We were the closest family possible. Our world was turned upside down on 05/03/09 when my best friend, the person I love most next only to our children, my sister Trina was diagnosed with stage IV breast cancer. Her body gave out on her on 01/09/10 but she will ALWAYS be a part of our daily life and will continue to be in my posts. I started my blog to chronicle our daughter's international adoption from Guatemala and have continued to use it as a journal.

What you will find is my family trying to adapt to our new lives that were handed to us.



Thursday, June 11, 2009

Fuck You Cancer

I was talking to mom today and I told her how I hate that cancer has completely taken over our lives like, well, a cancer. She said that we can't let it, we need to learn how to live our lives and not let cancer live us, blah blah blah. I told yeah, we will, but we're barely a month into this lifelong illness. Right now there is still not one second of one minute of one hour of one day that goes by that I'm not thinking of it. I take that back. There was, actually, a split second about 2 weeks after diagnosis that it happened. It was in the middle of the night, Valentina woke up and I swooped into her room and was rocking her before I was even half awake. I remembered a dream I had just had that sissy had liver cancer. I breathed a huge sigh of relief that it was just a dream when BAM! it hit me all over again that no, it wasn't a dream. However, it's slowing becoming a way of life and no longer a nightmare. When I started my blog it was a way of dealing with my emotions of the adoption. After Valentina came home it was a way of dealing with the bonding process. After I bonded it was a way to just document our family life. Actually, it was always about my family. Now? It's become a way of dealing with my sister's cancer. Never, ever, ever in a million years did I ever think it would become what it has. Never. I felt like we had done our time, especially sissy. Now to see her having the effects of chemo, yet again, I'm pissed off. My faith has returned and I'm cautiously optimistic about her outcome. I'm reading my Bible and find comfort in the passages I had found when this whole thing hit. I'm also reading a book that has been very helpful. I'm waiting to finish it before I discuss it. I'm halfway through it and so far I love it. I also can't wait to read "Trailer Trashed" by one of my favorite authors, Hollis Gillespie. I ordered it (even bought the autographed version) over a month ago but it came the week of the diagnosis. I have yet to crack it open, it's sitting on my desk. I still can't let go of my quirks; only using my computer at the desk, cannot put my feet on my ottoman, I can't turn on the clear lights that I had just put up around my kitchen window, it's now habit that I put on my rosary when I put on my glasses and I only take it off when I take off my glasses, and I'm still not looking up any statistics. Quite honestly I don't give a damn what the statistics say, it doesn't make one fucking bit of difference.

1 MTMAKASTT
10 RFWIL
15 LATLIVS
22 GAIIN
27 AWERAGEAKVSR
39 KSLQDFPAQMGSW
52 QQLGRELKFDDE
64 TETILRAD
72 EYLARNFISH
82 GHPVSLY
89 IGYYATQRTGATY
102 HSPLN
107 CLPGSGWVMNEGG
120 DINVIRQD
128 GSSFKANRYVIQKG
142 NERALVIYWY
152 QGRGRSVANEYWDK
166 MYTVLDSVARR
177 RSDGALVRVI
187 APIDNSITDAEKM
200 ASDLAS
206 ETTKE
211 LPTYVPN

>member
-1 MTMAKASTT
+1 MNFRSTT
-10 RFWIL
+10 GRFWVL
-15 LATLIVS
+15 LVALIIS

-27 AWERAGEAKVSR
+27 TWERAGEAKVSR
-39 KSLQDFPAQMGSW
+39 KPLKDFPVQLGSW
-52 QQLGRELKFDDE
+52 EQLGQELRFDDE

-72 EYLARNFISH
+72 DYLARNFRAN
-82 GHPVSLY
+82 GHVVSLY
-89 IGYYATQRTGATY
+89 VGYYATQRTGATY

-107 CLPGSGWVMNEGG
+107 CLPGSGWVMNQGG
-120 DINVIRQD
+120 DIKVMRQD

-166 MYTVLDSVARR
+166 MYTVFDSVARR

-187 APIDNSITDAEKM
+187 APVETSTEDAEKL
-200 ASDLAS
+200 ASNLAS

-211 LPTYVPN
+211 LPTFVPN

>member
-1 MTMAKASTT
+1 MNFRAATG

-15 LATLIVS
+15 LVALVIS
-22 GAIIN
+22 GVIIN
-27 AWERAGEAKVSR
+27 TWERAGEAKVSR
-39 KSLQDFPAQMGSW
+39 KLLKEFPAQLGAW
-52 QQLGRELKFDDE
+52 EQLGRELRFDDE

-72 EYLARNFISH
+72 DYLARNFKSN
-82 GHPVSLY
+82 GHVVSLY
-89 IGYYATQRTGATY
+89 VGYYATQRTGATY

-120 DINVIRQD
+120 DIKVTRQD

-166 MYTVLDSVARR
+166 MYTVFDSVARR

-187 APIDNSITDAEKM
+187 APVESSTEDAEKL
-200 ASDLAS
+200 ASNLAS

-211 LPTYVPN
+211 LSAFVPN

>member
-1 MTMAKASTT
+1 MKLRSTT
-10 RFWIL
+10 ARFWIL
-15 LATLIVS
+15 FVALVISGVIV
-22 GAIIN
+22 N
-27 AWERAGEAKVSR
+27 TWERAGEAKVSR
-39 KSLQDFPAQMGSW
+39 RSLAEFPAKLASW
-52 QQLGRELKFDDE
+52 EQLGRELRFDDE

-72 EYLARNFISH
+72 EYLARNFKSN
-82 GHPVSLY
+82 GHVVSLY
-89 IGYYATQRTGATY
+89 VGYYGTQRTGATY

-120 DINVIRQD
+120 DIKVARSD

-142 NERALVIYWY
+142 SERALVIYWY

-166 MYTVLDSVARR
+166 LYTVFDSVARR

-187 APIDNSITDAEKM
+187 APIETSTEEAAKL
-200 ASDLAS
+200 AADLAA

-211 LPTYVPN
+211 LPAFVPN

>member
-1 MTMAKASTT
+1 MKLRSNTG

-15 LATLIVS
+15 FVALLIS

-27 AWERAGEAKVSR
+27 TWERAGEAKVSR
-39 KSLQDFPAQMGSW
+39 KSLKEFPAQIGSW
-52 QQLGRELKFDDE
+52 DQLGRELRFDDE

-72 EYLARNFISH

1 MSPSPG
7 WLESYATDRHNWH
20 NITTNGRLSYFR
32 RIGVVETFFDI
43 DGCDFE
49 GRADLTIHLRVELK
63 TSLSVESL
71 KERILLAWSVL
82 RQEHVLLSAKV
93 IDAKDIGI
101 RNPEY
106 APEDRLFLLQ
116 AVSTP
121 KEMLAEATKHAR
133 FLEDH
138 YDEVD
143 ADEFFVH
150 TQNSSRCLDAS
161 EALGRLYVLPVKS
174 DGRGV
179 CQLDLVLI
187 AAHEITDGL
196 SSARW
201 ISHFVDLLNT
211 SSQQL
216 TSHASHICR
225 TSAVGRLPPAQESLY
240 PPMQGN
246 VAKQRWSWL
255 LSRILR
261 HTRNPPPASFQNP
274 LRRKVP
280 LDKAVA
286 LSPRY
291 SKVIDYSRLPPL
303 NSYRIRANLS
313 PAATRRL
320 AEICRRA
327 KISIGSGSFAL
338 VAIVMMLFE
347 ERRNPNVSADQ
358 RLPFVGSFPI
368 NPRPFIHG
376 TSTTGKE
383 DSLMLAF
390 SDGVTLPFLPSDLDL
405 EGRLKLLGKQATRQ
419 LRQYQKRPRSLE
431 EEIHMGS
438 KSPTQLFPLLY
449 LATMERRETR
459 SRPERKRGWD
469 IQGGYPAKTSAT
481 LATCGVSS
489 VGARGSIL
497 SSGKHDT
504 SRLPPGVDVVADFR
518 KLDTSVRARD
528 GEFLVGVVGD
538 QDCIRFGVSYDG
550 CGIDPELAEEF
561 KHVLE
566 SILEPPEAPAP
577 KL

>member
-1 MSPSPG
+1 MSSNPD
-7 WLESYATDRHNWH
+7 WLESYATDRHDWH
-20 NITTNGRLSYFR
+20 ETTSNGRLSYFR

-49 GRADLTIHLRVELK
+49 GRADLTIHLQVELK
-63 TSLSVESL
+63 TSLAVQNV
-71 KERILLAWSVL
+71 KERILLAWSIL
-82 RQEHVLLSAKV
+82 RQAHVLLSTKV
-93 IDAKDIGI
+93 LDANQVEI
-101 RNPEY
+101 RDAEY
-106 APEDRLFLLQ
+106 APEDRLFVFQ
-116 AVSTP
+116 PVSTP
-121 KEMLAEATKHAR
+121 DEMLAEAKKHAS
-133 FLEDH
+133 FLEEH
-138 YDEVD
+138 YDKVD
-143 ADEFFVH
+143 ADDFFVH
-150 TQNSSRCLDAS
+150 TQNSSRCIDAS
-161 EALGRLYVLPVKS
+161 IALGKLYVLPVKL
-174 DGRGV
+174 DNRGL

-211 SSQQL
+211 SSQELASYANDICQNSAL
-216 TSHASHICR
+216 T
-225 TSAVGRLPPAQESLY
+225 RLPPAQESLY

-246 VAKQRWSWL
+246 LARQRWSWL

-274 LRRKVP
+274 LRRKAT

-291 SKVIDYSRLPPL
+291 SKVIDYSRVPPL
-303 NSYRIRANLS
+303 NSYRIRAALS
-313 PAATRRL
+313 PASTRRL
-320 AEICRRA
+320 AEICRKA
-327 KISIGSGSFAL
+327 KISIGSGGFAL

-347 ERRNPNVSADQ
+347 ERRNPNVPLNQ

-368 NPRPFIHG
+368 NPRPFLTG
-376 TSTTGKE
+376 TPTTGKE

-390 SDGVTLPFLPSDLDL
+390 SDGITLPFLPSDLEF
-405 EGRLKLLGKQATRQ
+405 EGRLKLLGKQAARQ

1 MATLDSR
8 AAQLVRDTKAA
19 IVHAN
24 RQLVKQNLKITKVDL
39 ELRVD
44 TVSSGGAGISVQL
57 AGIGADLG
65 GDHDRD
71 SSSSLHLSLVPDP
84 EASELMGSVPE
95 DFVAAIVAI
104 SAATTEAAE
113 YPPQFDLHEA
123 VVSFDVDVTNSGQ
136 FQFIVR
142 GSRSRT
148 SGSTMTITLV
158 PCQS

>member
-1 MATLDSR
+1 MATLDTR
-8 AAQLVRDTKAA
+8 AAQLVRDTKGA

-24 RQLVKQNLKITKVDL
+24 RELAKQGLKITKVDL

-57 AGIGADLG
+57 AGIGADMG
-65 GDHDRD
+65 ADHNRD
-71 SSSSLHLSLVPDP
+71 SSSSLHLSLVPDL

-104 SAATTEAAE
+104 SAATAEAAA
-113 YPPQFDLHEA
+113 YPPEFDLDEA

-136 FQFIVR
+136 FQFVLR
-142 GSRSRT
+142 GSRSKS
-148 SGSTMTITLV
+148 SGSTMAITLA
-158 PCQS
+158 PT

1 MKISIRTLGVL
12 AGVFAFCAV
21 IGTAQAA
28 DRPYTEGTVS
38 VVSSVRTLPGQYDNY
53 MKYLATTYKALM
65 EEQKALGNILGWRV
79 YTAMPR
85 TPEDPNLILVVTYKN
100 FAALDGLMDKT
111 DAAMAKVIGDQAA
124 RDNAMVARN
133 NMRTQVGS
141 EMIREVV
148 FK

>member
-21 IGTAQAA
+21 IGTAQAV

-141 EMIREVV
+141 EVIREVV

So, I'm looking forward to one day, in the very near future, of writing a whole post and not mentioning cancer once. Even though it will never leave my mind, I can leave it out of my blog once in a while.

2 comments:

Valerie said...

Oh, Honey! I know how you feel. I feel like my Mom's cancer is my life. She been fighting it for 16 long months now and it's not looking to good. When I do forget about it and remember later I feel guilty about not thinking about her. It's a long, tough road, but we are here for you!

Mandy said...

A friend of our family received a diagnosis and a not so great prognosis, but we're all ok and he's ok. We're determined to take it one day at a time and make the most of the time. In the big picture, thats all any of us can do, cancer or not.